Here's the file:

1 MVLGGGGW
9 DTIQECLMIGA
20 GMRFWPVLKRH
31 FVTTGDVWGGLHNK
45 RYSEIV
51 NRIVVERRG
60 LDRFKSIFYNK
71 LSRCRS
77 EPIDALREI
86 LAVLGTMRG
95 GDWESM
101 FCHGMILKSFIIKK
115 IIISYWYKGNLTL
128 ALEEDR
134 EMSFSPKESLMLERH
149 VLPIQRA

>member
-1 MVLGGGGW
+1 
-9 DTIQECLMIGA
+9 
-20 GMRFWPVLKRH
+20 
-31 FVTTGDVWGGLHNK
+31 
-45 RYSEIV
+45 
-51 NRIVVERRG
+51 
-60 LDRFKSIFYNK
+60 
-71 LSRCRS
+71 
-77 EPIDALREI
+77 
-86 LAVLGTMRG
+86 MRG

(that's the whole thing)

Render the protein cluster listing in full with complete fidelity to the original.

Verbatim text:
1 MVLGGGGW
9 DTIQECLMIGA
20 GMRFWPVLKRH
31 FVTTGDVWGGLHNK
45 RYSEIV
51 NRIVVERRG
60 LDRFKSIFYNK
71 LSRCRS
77 EPIDALREI
86 LAVLGTMRG
95 GDWESM
101 FCHGMILKSFIIKK
115 IIISYWYKGNLTL
128 ALEEDR
134 EMSFSPKESLMLERH
149 VLPIQRA

>member
-1 MVLGGGGW
+1 
-9 DTIQECLMIGA
+9 
-20 GMRFWPVLKRH
+20 
-31 FVTTGDVWGGLHNK
+31 
-45 RYSEIV
+45 
-51 NRIVVERRG
+51 
-60 LDRFKSIFYNK
+60 
-71 LSRCRS
+71 
-77 EPIDALREI
+77 
-86 LAVLGTMRG
+86 MRG